Karen Stanley, a retired social studies teacher and social studies specialist from the Lincoln Public Schools, said everyone agrees the multiplication tables are important in math, but "you'll have any number of people disagree on whether it's important that students know about the Battle of Antietam or not."
She said that because of interest groups involved in the original writing, the current standards amount to a "laundry list" of content she believes could be whittled down.
Students can learn dates of battles, results of Supreme Court decisions or routes of explorers, but that doesn't necessarily mean they understand the reasons for those battles, the repercussions of the results or the motivation for the exploring, she said.
Many students don't enjoy social studies class, but when kids do their own projects and make their own discoveries, instead of memorizing, they find it interesting and engaging, she said.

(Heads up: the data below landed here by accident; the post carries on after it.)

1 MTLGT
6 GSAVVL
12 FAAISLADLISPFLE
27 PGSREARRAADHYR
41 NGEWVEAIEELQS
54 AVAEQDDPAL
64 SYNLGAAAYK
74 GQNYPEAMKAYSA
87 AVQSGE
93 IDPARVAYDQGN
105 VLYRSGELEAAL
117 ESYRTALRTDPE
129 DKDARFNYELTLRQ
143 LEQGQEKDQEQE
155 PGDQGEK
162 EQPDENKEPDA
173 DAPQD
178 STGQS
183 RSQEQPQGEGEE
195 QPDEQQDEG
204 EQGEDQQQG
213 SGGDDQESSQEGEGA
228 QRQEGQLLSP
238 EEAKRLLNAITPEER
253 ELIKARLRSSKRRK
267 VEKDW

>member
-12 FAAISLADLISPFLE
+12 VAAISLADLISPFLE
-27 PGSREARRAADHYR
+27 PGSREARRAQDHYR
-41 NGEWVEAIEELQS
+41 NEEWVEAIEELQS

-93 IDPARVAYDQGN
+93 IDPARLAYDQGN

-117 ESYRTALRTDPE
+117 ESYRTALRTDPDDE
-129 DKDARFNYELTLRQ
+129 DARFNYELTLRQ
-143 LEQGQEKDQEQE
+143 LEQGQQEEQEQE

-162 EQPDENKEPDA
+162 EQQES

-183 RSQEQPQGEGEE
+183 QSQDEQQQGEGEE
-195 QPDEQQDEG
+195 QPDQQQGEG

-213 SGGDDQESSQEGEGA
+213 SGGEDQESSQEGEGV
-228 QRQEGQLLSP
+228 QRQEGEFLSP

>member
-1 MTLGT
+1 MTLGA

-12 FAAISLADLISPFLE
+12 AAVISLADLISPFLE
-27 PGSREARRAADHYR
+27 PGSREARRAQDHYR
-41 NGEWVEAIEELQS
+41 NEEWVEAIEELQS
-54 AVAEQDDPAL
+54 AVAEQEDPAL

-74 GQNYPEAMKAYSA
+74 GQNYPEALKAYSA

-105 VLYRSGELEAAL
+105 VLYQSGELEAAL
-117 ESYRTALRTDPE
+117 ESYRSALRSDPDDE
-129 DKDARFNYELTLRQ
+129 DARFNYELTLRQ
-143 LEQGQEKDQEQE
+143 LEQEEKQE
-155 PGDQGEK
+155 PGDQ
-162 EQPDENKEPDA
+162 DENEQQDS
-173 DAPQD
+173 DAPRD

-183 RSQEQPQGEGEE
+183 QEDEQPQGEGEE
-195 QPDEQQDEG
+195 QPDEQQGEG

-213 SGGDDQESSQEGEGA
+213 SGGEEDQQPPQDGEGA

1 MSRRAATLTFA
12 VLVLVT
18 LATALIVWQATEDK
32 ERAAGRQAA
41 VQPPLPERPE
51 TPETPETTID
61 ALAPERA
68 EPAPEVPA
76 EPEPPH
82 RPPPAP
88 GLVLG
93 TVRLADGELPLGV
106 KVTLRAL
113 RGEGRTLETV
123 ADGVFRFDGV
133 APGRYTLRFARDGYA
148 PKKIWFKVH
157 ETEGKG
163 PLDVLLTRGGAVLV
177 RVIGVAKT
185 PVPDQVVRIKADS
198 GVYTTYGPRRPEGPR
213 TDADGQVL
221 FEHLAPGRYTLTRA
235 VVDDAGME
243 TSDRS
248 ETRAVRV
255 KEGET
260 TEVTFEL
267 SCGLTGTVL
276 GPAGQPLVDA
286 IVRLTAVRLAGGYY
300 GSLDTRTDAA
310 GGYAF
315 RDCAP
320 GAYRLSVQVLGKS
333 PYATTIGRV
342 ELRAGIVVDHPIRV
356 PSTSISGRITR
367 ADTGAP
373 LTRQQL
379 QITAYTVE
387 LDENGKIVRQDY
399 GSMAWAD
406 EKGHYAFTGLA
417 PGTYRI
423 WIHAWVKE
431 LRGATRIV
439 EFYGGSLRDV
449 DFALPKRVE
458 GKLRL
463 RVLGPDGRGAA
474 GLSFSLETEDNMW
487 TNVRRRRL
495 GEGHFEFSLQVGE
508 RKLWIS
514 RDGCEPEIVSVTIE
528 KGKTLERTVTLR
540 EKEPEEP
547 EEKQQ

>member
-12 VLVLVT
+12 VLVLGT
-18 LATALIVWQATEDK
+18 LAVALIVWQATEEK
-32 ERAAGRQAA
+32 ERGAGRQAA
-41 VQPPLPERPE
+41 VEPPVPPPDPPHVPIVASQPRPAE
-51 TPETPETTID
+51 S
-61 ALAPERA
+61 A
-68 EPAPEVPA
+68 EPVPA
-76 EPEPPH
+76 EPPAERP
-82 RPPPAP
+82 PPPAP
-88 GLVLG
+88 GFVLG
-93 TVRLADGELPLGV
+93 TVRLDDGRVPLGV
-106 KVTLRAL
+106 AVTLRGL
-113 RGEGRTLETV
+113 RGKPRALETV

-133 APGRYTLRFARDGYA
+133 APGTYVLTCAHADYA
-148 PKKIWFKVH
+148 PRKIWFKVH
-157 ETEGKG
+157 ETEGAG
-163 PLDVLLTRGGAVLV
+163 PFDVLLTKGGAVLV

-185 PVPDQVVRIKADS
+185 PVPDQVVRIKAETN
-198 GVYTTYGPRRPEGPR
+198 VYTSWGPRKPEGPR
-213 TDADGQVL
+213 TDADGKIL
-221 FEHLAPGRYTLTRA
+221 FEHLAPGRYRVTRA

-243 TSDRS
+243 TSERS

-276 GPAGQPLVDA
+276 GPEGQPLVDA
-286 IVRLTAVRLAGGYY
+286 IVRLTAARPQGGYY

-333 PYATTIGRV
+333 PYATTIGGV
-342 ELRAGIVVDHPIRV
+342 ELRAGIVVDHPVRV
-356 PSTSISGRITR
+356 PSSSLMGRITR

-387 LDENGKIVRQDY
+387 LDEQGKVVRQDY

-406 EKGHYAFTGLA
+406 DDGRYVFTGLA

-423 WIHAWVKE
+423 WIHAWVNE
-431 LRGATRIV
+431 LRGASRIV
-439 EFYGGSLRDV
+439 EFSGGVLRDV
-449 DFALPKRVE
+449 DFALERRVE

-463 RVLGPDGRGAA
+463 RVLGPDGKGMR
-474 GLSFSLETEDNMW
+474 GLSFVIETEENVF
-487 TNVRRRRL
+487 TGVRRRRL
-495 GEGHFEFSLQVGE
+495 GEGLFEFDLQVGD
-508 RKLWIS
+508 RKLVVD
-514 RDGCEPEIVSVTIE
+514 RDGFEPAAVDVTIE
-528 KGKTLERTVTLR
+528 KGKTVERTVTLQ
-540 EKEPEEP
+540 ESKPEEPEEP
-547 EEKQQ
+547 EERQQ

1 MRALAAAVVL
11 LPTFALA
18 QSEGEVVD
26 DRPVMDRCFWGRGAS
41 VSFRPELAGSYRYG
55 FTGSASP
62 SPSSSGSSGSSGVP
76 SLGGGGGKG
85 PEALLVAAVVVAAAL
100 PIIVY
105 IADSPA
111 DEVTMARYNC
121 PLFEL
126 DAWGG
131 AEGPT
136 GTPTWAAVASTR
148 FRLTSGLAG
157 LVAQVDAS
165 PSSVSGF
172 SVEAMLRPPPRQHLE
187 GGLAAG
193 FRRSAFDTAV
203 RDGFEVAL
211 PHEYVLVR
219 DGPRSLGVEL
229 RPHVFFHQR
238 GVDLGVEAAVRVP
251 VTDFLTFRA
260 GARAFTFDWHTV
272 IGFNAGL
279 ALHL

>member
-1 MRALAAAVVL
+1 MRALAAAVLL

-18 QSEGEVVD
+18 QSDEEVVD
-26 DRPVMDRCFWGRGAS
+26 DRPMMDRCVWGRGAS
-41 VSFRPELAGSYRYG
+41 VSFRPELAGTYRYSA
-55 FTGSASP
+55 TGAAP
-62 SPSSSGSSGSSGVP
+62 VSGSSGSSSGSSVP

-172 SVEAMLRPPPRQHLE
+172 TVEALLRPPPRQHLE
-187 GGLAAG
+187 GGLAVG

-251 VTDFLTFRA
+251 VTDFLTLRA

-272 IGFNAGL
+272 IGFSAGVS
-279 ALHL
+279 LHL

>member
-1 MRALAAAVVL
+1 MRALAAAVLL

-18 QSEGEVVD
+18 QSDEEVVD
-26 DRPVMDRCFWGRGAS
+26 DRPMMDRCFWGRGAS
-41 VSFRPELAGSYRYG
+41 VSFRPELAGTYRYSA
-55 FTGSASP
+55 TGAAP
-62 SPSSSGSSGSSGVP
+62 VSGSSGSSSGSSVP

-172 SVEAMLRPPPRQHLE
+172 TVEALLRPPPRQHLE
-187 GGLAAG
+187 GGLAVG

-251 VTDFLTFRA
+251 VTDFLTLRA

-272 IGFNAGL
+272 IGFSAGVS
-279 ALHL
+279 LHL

To know all 50 states and recite capitals is a neat thing, she said. But with two clicks of a computer mouse, a student can find out the capital of any state and pull up a map, she said.
"We have the kind of technology that brings trivia information to our fingertips," she said. "We don't have to focus totally on it in our heads. We should get the big picture, the concepts, in our heads."
Nebraska Board of Education member John Sieler said the standards should reflect "American exceptionalism" — the theory that the United States is qualitatively different from other countries — and not just focus on its imperfections.
Sieler said he believes some memorization is necessary; for instance, learning the names of U.S. presidents in high school.
"Maybe you forget them later on, but at least you've learned them once," he said. "And probably memorize the states and their capitals, so you talk about where is Kentucky or Oregon or whatever and people have an idea."
Ed Rauchut, director of Bellevue University's Center for American Vision and Values, said many of the students entering his program have never read the Declaration of Independence.